I always thought an electoral count would look a bit like an episode of Borgen’: lots of smart suits having political pow-wows, while graphs and pie charts detailing the electorate’s voting habits were projected onto walls.
But when I arrived at Dublin’s City West Hotel for my first local election count, I was brought down to earth with a short sharp shock.
The place looked like a car boot sale: men in cheap suits ambled about, tables were covered in biscuit wrappers and pieces of paper, party members frantically scribbled down tallies and cups of cold tea sat abandoned around the room.
I had been advised to get there early by my editor. “Watching the ballot boxes being opened up is one of the fun parts of the day,” he told me.
I suppose that depends on your definition of fun’, but I can think of other things I’d rather be doing on a Saturday morning. Like eating French toast and watching Cash in the Attic’.
I was covering Dun Laoghaire/ Rathdown - aka the Big One; it was sure to be full of frosty exchanges between Fianna Fail’s Old and New guard - Mary Hanafin (right) and Kate Feeney.
There were tears (Hanafin’s - natch) and curt congratulations (Feeney - obvs), but all this drama was played out at a funereal pace with far too many tea breaks and not nearly enough mud slinging.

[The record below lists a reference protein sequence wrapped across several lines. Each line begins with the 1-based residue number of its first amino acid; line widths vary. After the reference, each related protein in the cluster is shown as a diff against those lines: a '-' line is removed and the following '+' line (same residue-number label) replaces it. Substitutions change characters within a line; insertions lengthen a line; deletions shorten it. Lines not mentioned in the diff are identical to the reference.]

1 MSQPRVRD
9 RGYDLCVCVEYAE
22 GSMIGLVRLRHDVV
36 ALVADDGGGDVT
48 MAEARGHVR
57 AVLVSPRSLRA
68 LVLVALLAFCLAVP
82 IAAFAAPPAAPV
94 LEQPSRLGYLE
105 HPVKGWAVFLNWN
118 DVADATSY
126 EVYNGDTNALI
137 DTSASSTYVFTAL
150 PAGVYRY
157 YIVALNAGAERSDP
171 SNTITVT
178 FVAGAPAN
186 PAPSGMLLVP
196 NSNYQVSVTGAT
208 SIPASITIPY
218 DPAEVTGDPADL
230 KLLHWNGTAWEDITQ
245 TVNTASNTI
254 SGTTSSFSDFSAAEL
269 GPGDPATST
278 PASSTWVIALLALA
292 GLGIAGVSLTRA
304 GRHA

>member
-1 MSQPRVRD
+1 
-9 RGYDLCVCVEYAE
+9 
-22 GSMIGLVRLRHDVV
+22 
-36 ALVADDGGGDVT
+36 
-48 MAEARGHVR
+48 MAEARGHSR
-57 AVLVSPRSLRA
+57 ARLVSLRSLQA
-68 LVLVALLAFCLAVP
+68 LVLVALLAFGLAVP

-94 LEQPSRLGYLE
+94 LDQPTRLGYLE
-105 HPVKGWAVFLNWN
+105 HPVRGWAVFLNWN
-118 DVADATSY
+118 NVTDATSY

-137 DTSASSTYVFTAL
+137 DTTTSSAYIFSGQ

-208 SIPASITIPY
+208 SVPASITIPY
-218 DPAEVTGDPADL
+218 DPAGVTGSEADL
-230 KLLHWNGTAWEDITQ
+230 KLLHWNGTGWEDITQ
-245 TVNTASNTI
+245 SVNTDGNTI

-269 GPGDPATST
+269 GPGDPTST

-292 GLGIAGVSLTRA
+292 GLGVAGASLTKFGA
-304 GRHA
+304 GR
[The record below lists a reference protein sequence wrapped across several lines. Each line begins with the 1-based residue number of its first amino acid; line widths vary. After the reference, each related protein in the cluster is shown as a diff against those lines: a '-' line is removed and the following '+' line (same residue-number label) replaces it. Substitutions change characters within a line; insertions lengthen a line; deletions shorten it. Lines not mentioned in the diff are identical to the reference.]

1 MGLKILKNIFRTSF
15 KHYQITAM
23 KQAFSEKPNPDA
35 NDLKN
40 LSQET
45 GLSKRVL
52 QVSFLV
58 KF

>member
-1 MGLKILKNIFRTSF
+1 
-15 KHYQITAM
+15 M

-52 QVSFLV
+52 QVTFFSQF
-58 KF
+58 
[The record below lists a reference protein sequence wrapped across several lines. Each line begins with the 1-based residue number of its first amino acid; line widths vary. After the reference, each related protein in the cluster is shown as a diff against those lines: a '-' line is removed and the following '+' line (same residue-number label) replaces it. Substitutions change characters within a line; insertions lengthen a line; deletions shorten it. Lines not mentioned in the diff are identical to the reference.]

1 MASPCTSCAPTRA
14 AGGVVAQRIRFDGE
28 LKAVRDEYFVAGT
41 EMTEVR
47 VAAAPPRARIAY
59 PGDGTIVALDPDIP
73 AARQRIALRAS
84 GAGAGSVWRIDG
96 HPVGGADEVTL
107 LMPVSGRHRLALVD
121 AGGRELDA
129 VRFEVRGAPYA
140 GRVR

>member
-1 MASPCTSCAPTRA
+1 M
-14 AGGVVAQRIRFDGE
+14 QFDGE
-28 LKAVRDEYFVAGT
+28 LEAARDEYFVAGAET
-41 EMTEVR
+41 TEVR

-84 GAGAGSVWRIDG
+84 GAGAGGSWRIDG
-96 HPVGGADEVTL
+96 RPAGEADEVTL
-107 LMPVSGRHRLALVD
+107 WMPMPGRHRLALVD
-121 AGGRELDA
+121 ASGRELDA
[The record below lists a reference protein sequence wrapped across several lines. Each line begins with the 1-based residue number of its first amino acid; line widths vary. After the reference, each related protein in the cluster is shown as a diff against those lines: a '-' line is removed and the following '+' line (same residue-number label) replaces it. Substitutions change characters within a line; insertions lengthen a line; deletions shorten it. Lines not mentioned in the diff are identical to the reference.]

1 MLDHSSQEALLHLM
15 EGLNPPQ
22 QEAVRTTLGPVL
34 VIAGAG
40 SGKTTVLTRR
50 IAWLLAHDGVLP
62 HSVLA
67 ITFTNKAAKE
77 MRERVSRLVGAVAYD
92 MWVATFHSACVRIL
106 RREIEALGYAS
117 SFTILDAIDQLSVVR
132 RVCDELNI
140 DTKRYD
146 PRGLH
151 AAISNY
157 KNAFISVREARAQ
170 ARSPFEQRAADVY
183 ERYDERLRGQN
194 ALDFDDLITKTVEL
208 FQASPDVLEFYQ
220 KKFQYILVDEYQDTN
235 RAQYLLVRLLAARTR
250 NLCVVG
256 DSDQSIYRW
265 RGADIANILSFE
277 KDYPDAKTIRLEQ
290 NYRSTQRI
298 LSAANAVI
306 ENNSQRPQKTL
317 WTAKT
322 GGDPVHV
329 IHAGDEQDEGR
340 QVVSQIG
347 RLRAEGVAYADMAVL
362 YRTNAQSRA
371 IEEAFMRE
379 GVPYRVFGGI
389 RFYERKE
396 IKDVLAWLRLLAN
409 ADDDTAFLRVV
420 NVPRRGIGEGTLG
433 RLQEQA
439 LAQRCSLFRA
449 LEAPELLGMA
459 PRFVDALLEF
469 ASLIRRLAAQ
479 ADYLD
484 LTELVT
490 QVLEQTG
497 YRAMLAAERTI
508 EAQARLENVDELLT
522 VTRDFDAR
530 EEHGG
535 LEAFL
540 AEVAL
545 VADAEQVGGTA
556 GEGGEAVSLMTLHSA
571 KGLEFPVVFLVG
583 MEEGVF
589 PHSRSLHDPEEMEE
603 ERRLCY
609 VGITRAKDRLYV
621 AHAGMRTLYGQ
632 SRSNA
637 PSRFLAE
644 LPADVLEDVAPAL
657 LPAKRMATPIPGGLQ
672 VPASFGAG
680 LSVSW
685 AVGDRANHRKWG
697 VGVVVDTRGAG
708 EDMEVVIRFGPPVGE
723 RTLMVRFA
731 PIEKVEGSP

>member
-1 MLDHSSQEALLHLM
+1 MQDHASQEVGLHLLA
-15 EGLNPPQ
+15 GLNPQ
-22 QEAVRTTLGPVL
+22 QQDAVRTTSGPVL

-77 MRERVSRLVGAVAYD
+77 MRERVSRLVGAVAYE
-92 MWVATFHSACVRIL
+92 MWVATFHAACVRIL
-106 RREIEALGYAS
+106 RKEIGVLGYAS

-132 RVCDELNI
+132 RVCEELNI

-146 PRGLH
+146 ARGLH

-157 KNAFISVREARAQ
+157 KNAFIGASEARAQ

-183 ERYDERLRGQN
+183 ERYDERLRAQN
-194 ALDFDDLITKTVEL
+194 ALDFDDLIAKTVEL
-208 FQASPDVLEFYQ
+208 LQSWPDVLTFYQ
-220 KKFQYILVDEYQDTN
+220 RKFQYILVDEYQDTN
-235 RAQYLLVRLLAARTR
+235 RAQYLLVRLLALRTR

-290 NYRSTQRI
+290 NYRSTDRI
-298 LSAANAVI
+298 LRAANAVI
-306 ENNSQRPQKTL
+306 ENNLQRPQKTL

And then there was the waiting. The dull grinding waiting for something - anything - to happen.
We waited for Hanafin to arrive. We waited for the 1st count to be announced. We waited for Hanafin to leave. We waited for Feeney to arrive. And then there were the recounts.
And all this information was delivered in the most abysmal fashion. After waiting eight hours for the first count to be announced, a harassed looking official rushed to the stage and tore through the results at breakneck speed.
This continued throughout the night - leaving politicians and journalists scrambling for clarification. “Can you repeat that?” I shouted as he bustled off the stage.
It was one of the most poorly organised events I have ever attended - and I was at the 2014 IFTAs.
“Good news,” a member of Ogra Fianna Fáil said beaming widely. “They’re going to keep counting till 5am.”
I rolled my eyes and muttered an expletive. “What’s wrong? Do you have a deadline for your paper?” he asked.
“No,” I replied. “I have a life - one that doesn’t involve hanging about a freezing cold conference centre till 3am.”
I left at 4:45am with so many questions. Why aren’t the results printed out? Why don’t bingo callers announce each count?
Why aren’t there more sandwiches? And how heavily airbrushed are PBPA’s campaign posters?
I know Bertie’s desire to ban the peann luaidhe’ was an all round disaster but surely there has to something better than this.
With the country still waiting for votes to trickle through this - it’s more like number crawling.